container takes care of managing persistence, transactions, and access control.
Session Type Enterprise Beans
Session beans are used to manage the interactions of entity and other session beans, access resources, and generally perform tasks
on behalf of the client. Session beans are not persistent business objects as are entity beans. They do not represent data in the
database. Session beans correspond to the controller in a model-view -controller architecture because they encapsulate the business
logic of a three-tier architecture.
There are two basic kinds of session bean: Stateless and Stateful . Stateless session beans are made up of business methods that
behave like procedures; they operate only on the arguments passed to them when they are invoked. Stateless beans are called
"stateless" because they are transient; they do not maintain business state between method invocations. Stateful session beans
encapsulate business logic and state specific to a client. Stateful beans are called "stateful" because they do maintain business state
between method invocations, held in memory and not persistent.
Stateless Session Beans
Stateless session beans, like all session beans, are not persistent business objects as are entity beans. They do not represent data in
the database. Instead, they represent business processes or tasks that are performed on behalf of the client using them. The business
methods in a stateless session bean act more like traditional procedures in a legacy transaction-processing monitor. Each invocation of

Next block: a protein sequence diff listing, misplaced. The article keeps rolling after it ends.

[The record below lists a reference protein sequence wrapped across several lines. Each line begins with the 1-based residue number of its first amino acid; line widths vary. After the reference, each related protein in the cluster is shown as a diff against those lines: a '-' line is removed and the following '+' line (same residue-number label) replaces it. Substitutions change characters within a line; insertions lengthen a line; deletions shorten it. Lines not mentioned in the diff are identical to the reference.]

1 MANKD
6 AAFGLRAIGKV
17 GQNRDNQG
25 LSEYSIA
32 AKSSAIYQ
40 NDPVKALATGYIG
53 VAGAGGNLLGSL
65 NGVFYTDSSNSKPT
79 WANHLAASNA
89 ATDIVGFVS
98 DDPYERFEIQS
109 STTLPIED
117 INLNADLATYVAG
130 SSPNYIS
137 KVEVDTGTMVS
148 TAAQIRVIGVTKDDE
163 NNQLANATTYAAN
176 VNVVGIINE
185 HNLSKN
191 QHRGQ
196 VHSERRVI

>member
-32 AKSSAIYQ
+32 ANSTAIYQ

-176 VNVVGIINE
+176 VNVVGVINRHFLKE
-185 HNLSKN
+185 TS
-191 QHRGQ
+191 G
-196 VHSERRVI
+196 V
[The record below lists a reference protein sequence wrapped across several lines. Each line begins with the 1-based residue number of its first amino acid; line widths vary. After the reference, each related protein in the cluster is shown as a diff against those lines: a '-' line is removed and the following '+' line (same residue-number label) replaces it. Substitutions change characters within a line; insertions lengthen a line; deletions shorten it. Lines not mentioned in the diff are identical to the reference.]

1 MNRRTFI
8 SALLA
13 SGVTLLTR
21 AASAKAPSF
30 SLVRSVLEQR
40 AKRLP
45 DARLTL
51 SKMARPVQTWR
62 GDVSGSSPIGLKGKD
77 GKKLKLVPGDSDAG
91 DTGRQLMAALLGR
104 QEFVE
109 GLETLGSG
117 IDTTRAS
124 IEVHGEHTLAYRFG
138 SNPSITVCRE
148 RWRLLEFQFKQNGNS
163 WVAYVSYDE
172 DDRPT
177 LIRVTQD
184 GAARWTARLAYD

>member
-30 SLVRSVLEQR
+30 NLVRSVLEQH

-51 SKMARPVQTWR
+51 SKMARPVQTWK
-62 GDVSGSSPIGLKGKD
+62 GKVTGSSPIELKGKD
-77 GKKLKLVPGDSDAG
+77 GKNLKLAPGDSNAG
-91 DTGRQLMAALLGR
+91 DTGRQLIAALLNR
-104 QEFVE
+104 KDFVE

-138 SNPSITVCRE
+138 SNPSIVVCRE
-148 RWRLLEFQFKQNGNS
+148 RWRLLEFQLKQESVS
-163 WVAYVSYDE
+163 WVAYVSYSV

a stateless business method is independent from previous invocations. Because stateless session beans are "stateless" they are easier
for the EJB container to manage, so they tend to process requests faster and use less resources. But this performance advantage
comes at a price; stateless session beans don't remember anything from one method invocation to the next.
An example of a stateless session bean is a CreditService bean, representing a credit service that can validate and process credit card
charges. A Hotel chain might develop a CreditService bean to encapsulate the process of verifying a credit card number, making a
charge, and recording the charge in the database for accounting purposes. Below are the remote and home interfaces for the
CreditService bean
Stateful Session Beans
Stateful session beans are dedicated to one client and maintain conversational-state between method invocations. Unlike stateless